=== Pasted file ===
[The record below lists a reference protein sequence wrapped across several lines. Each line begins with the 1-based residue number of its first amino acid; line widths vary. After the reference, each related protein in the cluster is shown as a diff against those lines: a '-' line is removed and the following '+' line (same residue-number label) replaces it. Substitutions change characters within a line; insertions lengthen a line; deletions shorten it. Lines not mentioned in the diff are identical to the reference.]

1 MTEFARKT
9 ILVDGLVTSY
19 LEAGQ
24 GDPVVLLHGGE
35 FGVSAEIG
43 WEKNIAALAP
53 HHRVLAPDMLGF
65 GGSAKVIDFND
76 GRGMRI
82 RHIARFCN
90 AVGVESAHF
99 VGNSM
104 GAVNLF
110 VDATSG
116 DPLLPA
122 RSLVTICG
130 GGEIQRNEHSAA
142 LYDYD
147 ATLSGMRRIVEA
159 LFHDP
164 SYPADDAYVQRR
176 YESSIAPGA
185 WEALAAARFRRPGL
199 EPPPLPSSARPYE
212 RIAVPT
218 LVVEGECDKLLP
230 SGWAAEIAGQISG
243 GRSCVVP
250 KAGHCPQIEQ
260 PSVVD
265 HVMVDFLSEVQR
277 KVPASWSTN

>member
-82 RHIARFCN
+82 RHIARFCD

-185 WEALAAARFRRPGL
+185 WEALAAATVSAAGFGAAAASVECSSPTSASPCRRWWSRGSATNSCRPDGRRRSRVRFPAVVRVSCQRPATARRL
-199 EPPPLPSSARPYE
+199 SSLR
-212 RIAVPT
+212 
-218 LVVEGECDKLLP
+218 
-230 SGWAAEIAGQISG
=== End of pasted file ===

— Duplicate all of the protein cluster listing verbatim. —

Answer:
[The record below lists a reference protein sequence wrapped across several lines. Each line begins with the 1-based residue number of its first amino acid; line widths vary. After the reference, each related protein in the cluster is shown as a diff against those lines: a '-' line is removed and the following '+' line (same residue-number label) replaces it. Substitutions change characters within a line; insertions lengthen a line; deletions shorten it. Lines not mentioned in the diff are identical to the reference.]

1 MTEFARKT
9 ILVDGLVTSY
19 LEAGQ
24 GDPVVLLHGGE
35 FGVSAEIG
43 WEKNIAALAP
53 HHRVLAPDMLGF
65 GGSAKVIDFND
76 GRGMRI
82 RHIARFCN
90 AVGVESAHF
99 VGNSM
104 GAVNLF
110 VDATSG
116 DPLLPA
122 RSLVTICG
130 GGEIQRNEHSAA
142 LYDYD
147 ATLSGMRRIVEA
159 LFHDP
164 SYPADDAYVQRR
176 YESSIAPGA
185 WEALAAARFRRPGL
199 EPPPLPSSARPYE
212 RIAVPT
218 LVVEGECDKLLP
230 SGWAAEIAGQISG
243 GRSCVVP
250 KAGHCPQIEQ
260 PSVVD
265 HVMVDFLSEVQR
277 KVPASWSTN

>member
-82 RHIARFCN
+82 RHIARFCD

-185 WEALAAARFRRPGL
+185 WEALAAATVSAAGFGAAAASVECSSPTSASPCRRWWSRGSATNSCRPDGRRRSRVRFPAVVRVSCQRPATARRL
-199 EPPPLPSSARPYE
+199 SSLR
-212 RIAVPT
+212 
-218 LVVEGECDKLLP
+218 
-230 SGWAAEIAGQISG